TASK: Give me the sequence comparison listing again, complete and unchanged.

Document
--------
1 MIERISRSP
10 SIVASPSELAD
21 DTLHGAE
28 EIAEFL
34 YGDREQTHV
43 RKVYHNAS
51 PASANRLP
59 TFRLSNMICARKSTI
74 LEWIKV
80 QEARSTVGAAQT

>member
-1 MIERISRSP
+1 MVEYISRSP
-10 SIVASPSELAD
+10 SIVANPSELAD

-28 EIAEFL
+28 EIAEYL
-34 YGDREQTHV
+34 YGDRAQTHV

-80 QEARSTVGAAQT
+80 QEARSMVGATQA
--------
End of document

1 MIERISRSP
10 SIVASPSELAD
21 DTLHGAE
28 EIAEFL
34 YGDREQTHV
43 RKVYHNAS
51 PASANRLP
59 TFRLSNMICARKSTI
74 LEWIKV
80 QEARSTVGAAQT

>member
-1 MIERISRSP
+1 MVEYISRSP
-10 SIVASPSELAD
+10 SIVANPSELAD

-28 EIAEFL
+28 EIAEYL
-34 YGDREQTHV
+34 YGDRAQTHV

-80 QEARSTVGAAQT
+80 QEARSMVGATQA